France yesterday marked the first anniversary of the Paris attacks with sombre ceremonies and painful memories for the relatives of the 130 people killed.
President Francois Hollande unveiled plaques at sites across the city attacked by the Islamic State jihadist group, starting at the Stade de France.
Manuel Dias, 63, was killed by a suicide bomber outside the national stadium, where France were playing Germany in a football match, in the first of a series of coordinated attacks on the evening of November 13 last year.
Hollande and Paris mayor Anne Hidalgo also unveiled plaques outside bars and restaurants in the trendy neighbourhood where gunmen sprayed bullets at people enjoying a Friday evening out.
The final ceremony took place outside the Bataclan, the concert hall where 90 people were killed by three attackers during a rock concert in the culmination of the carnage.
The names of those killed were read out as hundreds of people gathered under rainy skies watched in silence.
Rock star Sting reopened the refurbished Bataclan with an emotionally charged show held amid tight security on Saturday.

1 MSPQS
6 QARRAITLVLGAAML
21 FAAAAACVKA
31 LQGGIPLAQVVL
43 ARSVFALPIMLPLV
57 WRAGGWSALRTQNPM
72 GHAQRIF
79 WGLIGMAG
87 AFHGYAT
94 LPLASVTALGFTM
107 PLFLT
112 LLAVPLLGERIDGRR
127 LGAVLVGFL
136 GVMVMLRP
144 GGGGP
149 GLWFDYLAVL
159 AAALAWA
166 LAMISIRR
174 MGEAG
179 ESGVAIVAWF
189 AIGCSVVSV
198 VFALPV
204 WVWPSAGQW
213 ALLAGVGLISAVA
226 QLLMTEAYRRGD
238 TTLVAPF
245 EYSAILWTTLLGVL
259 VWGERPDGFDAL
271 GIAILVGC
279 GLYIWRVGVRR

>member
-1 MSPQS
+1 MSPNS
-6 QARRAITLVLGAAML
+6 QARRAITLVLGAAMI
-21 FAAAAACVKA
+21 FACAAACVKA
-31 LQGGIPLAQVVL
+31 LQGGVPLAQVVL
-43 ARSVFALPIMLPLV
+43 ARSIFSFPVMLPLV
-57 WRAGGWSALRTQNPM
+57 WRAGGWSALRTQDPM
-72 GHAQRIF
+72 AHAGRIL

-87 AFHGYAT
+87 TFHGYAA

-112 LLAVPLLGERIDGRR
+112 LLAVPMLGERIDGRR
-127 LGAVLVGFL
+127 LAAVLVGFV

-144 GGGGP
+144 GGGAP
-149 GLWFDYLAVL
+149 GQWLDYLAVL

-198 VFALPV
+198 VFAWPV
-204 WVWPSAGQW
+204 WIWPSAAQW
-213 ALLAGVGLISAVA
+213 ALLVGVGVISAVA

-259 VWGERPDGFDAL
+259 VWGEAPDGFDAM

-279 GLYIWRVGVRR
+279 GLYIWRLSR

“We will not forget them,” the British singer told the crowd in French after a minute’s silence for the victims. Many in the crowd wept during the first song, Fragile.
Bataclan management said they had prevented two members of US group Eagles of Death Metal -who were on stage when the bloodshed started -from entering the Sting concert over controversial remarks by their lead singer Jesse Hughes.
“I threw them out. There are things you can’t forgive,” venue co-director Jules Frutos said.
However, the band’s manager denied members of the group had tried to enter the concert hall at all.
Hughes, who caused outrage in France by suggesting Muslim staff at the Bataclan might have cooperated with the attackers, was in the crowd for yesterday’s ceremony at the venue.
The Islamic State said it had struck at France because it was bombing its militants in Iraq and Syria.
Hollande responded at the time by saying France was at war and French jets continue to launch air strikes on the group, which is fighting an Iraqi-led assault to take back the city of Mosul.
Prime Minister Manuel Valls said yesterday the state of emergency declared after the attacks would probably be extended as France gears up for presidential elections in six months’ time.